Nov
08

Hi Guys, i just wanted to inform you that after a lot of studying , dedication and lot of practice , i have passed my R&S CCIE two days ago , it was my 1st attempt and i feel like i owe a big deal of this success to INE wonderful products , it started about one and half year ago when i took my decission to go for my number, i could remember seeing that time the CCIE numbers rolling on your site and was wondering when the day would come for me to join this list, when i started i almost read every book in INE recommended lists , and sometimes i had to go through the RFCs for guidance ,i used both advanced technologies COD and troubleshooting bootcamp COD , i did lab INE Workbook I , II ,III and IV and the V4 Moc labs which i didnt actually pass any but was so close to , and i have to say that these labs was like a bell ringing for me to take care of my common mistakes and which made me alerted when i was doing th real thing. Finally i cant express how wonderful it is to have your number after all this , iam really HAPPY.

Ahmed Sameh Ashour, CCIE#27395

Congratulations Ahmed! Share in Ahmed's success with $430 off this special workbook bundle containing...

The retail price of this bundle is $1,279 you can get it today through Sunday for only $849. Use discount code: 27395 durning checkout!  These workbooks are ideal for passing the CCIE Lab Exam.

May
07

Thank you to all those who have submitted questions and comments to our blog and our CCIE Instructors. If you have a question, please email them to blog@ine.com.

Question 1:

Can anyone explain what is VPN intercept?

--
Bhavik Joshi

VPN Intercept can mean a few different things, depending on the specific context.

One interpretation is from a driver perspective, where a VPN connection breaks the binding between TCP/IP and the physical interface, acting as a shim.  See also:

http://www.informit.com/articles/article.aspx?p=25042

Another meaning can be in regards to intercepting SSL traffic.

See also:
http://www.howtoforge.com/ssl_vpn_one_time_passcodes_mutual_authentication
PPTP attacks:
http://www.sans.org/security-resources/malwarefaq/pptp-vpn.php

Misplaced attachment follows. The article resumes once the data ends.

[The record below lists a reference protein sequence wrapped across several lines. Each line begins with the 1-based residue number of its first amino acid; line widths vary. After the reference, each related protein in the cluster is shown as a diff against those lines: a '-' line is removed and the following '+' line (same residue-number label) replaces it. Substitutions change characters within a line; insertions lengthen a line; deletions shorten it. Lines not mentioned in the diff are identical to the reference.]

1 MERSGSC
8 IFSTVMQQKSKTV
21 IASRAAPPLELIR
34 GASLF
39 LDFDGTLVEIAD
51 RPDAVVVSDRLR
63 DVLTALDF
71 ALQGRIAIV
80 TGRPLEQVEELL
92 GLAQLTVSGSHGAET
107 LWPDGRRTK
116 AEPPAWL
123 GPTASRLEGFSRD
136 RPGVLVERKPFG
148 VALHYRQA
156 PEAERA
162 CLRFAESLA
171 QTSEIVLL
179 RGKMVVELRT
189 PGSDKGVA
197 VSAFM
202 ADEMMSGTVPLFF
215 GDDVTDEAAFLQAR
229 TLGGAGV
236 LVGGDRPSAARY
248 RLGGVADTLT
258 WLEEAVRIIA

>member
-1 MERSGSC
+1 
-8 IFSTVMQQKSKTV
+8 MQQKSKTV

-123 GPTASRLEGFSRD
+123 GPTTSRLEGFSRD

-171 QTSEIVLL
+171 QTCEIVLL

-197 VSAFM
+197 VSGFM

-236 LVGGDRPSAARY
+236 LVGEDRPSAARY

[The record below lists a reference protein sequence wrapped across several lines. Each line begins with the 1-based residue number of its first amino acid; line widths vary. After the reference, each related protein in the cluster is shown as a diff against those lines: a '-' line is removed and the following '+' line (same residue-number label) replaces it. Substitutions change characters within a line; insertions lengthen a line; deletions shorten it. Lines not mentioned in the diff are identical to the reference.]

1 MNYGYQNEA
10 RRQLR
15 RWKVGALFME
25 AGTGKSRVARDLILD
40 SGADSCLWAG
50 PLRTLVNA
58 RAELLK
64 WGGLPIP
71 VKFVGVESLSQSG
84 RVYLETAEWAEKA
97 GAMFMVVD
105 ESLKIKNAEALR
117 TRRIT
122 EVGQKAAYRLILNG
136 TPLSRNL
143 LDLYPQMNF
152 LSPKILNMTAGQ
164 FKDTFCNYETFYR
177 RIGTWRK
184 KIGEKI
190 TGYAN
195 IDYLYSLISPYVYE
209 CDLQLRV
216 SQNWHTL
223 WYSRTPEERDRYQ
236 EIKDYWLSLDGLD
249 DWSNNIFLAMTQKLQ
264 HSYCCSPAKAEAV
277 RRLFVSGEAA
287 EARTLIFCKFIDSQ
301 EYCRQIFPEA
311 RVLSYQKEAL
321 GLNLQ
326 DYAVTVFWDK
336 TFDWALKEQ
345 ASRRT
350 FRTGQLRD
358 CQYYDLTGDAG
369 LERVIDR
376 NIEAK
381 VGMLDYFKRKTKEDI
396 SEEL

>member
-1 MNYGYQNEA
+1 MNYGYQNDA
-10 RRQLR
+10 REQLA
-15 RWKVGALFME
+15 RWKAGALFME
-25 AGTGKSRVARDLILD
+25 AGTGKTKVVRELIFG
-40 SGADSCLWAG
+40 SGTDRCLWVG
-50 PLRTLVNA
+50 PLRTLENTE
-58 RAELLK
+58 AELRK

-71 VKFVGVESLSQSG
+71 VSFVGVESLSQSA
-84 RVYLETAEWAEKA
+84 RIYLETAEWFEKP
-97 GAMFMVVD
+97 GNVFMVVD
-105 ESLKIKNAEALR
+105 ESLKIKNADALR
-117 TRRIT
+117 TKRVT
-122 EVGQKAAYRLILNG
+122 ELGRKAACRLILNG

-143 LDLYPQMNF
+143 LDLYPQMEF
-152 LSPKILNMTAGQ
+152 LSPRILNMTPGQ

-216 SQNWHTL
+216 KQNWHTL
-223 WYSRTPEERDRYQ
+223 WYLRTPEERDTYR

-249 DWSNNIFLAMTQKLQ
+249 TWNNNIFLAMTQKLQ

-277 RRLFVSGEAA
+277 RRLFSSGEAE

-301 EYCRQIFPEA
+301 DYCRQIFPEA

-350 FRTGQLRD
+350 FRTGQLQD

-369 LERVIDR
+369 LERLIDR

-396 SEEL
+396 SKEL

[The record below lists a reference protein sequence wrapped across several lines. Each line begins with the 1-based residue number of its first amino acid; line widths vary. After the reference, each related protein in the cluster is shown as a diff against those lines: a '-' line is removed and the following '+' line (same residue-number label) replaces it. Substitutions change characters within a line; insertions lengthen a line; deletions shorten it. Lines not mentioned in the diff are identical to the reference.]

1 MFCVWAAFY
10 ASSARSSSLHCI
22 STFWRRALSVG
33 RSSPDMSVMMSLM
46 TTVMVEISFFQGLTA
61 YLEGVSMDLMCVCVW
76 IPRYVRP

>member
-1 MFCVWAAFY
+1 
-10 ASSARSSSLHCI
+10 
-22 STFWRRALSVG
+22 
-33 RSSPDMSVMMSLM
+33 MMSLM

Cisco - VPN-based IPv4 Lawful Intercept Taps -
https://www.cisco.com/en/US/docs/routers/7600/ios/12.2SR/configuration/lawful_intercept/76LIch2.html#wp1058552

Answered by: Marvin Greenlee, CCIE #12237

Question 2:

Dear Valuable Technical Teachers and Friends,

First of all , i wish and thank you for your great support to those who are
all preparing Network studies. I've completed my CCNA two years back.Now am
preparing for next step. At this point, i have bit confusion of deciding
whether can i do CCNP or CCIE(R&S). I would like to reach a top level in
Cisco Networking technology.So am requesting your suggestions, which is best
for me.

Also can you suggest any good simulators to improve my practical skills.

--
Thanks,
K.Saleem Jaffer

Thanks for the question.   Having the CCIE certification makes for an excellent stepping stone in a technical career.   An important aspect to successfully passing the CCIE lab exam, is a very solid understanding of all the technologies involved.    A great way to prepare for this is through the CCNP level of studies.   If a person chooses that path, they would do well to take time to learn the technologies while studying CCNP, and not have the feeling of just learning enough to pass a CCNP written exam.  By truly  learning the core technologies in CCNP, it will serve as a springboard into the CCIE studies.   Many candidates waste large amounts of time in complex configurations, because they are lacking the basic understanding of the protocols and technologies that make up the scenario.    I would recommend a 1-2 yr plan, that begins with CCNP, carries into CCIE studies, and end with you attaining your CCIE.    Best wishes in your studies and journey.

Keith

Answered by: Keith Barker, CCIE #6783

Question 3:

Hi.

would u mind please, explaining the benefit of command "area x nssa default-information-originate" ? i know how we use it but i don't know its benefit? and do we use this command on ALL of the routers or just ABR? when we don't use this what will happen?

thanks a lot
timaz mohsenzadeh

The benefit of having a default route is that you have somewhere to send traffic when you don't have more specific information.

One point of using stub areas in OSPF is to minimize the information in the OSPF database.

With a stub area, you will have some OSPF routes, but not external routes (E1/E2) in the stub area.  So, if somewhere else across the topology, there is redistribution happening, the device in the stub area won't know about the redistributed networks.  Having a default route out to the ABR can be all that a stub area needs, if the ABR has the routing information to send the traffic forward to the destination.

The R&S Advanced Technologies Class section on OSPF area types shows the difference of not having this command, as well as looking at the contents of the OSPF database.